How Bombs and Thermobarics Cause Injury and Death

This Story Is adapted from In the Waves: My Quest to Solve the Mystery of a Civil War Submarine, by Rachel Lance.

The war in Ukraine is new. The patterns of injuries in that war are anything but. Since the 1867 invention of the world’s first high explosive, TNT, people have been inflicting these same patterns of blast trauma on each other with regularity. Sometimes it seems like we even do it with eagerness. Every few decades, we concoct a new delivery vehicle to enhance the mayhem, such as cluster bombs or thermobarics, but the underlying physics of an explosion, and the vulnerable anatomies of our softest body parts, has not changed.

At the start of each new war, false claims about blast trauma start to fly as quickly as the shrapnel. A month into this one, we already have leading public figures making inaccurate declarations about how thermobarics “suck” the air out of your lungs. (They don’t, but more on that further down.) Regardless of the level and prevalence of the many misunderstandings about blasts, one thing is inarguably, eternally true: People near explosions might die. Here’s how that really works.

Medically speaking, the injuries from an explosion are neatly categorized into one of four tidy bins, which are labeled by numbers: primary, secondary, tertiary, and quaternary. A blast victim might receive only one type, or they can receive a grab bag of trauma containing any painful mixture of the four. Quaternary trauma is a sort of “other” pile of things that can, but do not always, occur as the result of a blast, such as burns, chemical agents, or radiation exposure. Tertiary trauma is the injury type that most people expect—think an action hero injuring his back after getting blown across the room. Notably, tertiary trauma almost never happens in the real world. Secondary injuries are unfortunately an overwhelmingly common injury type. They are the result of objects, like shrapnel, or even fragments of the bomb casing, getting thrown and hitting a person because of the explosion. Secondary injuries are dark, and visually horrifying, as they frequently take the forms of trauma to the limbs, cuts deep enough to reach the skeleton, and amputations.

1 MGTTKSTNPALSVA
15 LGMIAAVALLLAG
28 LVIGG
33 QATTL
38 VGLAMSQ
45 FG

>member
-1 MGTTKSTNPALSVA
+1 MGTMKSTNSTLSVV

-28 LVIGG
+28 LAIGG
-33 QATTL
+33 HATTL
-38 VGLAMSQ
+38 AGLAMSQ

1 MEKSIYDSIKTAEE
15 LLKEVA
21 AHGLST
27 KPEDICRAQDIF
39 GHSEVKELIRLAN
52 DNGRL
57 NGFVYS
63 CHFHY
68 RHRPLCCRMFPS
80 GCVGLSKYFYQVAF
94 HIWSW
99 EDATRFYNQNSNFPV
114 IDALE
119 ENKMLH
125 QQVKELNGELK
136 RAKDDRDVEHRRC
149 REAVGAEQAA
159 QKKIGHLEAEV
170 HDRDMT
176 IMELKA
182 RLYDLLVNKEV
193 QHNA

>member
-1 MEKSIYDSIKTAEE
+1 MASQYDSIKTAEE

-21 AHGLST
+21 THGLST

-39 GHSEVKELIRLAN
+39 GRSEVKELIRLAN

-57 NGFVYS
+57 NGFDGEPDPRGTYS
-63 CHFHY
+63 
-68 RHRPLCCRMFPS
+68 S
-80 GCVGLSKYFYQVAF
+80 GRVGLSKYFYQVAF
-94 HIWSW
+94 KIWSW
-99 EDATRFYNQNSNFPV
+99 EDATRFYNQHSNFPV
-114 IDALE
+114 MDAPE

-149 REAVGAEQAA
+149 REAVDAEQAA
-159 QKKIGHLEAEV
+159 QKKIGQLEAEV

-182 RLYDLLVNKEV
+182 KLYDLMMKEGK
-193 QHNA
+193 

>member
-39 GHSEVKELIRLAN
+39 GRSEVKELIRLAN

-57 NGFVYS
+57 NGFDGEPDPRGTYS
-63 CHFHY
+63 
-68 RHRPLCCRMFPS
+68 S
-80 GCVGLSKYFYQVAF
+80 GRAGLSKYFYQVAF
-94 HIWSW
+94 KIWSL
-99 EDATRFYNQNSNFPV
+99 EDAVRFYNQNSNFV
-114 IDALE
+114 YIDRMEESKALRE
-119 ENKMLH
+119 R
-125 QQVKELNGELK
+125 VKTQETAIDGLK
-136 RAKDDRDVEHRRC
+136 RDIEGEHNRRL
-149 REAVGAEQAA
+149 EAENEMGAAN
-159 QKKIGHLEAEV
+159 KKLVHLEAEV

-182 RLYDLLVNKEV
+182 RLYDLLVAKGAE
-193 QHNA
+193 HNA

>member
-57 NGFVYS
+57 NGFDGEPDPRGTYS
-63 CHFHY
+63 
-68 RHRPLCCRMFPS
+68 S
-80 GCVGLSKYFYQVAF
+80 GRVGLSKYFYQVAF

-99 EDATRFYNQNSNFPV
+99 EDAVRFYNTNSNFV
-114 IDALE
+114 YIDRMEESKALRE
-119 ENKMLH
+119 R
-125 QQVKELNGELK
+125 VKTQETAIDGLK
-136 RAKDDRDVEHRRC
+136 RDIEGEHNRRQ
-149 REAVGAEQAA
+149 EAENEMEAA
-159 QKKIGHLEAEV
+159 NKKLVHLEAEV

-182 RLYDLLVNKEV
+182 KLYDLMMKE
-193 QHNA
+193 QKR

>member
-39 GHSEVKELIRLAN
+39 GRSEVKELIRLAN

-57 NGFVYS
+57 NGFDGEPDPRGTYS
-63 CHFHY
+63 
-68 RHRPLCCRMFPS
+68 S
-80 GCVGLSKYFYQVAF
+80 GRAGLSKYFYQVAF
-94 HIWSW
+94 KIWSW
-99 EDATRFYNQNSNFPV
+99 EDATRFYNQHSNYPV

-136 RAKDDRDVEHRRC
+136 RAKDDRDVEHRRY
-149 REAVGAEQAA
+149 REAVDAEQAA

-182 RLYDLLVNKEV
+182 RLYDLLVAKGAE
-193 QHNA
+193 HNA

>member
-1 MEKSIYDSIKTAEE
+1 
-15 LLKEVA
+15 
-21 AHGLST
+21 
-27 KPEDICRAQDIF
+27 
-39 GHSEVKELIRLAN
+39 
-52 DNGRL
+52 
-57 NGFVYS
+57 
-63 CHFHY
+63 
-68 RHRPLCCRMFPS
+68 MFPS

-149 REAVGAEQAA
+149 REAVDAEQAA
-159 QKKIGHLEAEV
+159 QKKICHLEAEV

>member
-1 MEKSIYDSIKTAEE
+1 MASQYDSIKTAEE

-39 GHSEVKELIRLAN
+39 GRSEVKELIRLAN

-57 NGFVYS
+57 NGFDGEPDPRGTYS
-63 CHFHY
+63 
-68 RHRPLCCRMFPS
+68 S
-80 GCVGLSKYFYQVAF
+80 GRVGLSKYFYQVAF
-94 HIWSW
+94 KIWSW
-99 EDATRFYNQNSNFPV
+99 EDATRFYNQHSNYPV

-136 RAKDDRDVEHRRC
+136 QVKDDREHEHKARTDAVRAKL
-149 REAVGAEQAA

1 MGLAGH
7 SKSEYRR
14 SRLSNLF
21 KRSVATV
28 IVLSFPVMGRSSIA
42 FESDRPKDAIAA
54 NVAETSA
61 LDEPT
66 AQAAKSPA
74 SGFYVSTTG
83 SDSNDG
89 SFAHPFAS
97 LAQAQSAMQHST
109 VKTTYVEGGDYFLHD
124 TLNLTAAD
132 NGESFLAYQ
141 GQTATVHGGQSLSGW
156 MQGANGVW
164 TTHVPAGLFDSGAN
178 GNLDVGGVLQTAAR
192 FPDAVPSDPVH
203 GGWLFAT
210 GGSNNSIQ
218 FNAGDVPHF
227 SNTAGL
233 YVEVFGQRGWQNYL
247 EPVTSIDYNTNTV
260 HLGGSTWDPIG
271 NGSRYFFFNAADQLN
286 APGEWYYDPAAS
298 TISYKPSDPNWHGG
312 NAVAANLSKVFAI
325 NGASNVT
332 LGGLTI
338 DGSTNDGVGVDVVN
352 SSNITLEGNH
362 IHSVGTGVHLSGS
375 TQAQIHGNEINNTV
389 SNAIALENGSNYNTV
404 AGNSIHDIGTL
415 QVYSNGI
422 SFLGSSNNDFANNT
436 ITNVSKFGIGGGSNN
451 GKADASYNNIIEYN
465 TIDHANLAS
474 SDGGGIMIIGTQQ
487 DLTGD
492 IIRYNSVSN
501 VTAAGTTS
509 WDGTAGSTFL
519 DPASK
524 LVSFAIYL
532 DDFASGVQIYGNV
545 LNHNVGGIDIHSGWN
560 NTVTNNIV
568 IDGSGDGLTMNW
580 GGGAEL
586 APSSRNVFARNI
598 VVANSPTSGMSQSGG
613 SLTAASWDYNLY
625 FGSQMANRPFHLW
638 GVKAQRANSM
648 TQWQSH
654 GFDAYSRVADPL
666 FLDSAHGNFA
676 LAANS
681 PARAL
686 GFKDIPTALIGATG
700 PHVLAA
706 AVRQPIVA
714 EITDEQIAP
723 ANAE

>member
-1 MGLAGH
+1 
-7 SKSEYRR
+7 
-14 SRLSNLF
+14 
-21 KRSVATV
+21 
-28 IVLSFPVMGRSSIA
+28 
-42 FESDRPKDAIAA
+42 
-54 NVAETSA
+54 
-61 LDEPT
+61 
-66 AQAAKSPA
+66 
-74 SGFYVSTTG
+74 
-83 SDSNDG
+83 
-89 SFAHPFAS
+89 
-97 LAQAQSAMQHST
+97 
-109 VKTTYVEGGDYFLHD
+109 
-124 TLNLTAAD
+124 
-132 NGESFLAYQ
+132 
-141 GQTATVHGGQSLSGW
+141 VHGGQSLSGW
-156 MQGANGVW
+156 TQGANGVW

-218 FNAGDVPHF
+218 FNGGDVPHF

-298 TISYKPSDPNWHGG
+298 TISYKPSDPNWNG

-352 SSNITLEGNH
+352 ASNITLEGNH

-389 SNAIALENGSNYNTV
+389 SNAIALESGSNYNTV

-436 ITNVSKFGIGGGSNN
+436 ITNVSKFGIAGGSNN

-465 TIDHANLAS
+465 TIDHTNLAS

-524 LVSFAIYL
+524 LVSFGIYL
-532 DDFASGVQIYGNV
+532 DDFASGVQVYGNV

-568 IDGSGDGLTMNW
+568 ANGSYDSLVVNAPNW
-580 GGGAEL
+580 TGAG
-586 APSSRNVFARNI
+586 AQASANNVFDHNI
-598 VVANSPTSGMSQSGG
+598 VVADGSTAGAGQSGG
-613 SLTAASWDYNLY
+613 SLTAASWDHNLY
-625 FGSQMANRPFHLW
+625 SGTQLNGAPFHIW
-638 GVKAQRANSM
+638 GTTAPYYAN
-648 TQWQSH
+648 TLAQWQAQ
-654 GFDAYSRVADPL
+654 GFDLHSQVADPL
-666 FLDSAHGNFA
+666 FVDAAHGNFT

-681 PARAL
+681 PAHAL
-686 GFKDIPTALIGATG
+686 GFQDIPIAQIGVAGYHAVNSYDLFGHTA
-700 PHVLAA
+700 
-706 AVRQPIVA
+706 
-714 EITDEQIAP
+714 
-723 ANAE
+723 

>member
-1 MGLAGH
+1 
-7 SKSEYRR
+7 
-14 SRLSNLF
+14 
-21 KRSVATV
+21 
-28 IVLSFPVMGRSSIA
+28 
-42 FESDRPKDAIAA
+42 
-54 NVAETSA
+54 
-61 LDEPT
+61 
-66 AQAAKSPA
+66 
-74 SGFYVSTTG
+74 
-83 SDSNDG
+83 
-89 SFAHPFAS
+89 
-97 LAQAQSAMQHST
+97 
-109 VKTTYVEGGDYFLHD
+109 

These three injury types— secondary, tertiary, and quaternary— make obvious sense as the expected possibilities. Primary blast injuries, on the other hand, are an impressive, sometimes invisible, horrifying fluke of nature. They are the byproduct of the bizarre physics of explosions mixed together with human frailty. Primary injuries result from solely the pressures produced by an explosion, usually because of a shock wave.

To understand how a shock wave maims, first it is crucial to understand how a shock wave is born. Normally, sound moves like billiard balls on a massive, smooth felt table. First, a noisy event occurs, like an impact. A gas molecule in close proximity to the action gets pushed away: This is the cue hitting the cue ball. The cue ball travels outward until it hits the 4-ball, another gas molecule. Clunk. They impact, and the cue ball transfers some of its energy to the 4. Both balls now move, slightly slower and in an outward direction, until they impact other balls, hitting their next closest neighbors. The overall wave front of the motion moves forward, but each individual ball travels only slightly across the table. The motion gets passed outward, expanding and slowing just a bit with each collision as the leading edge of movement travels across the table.

www.wired.com

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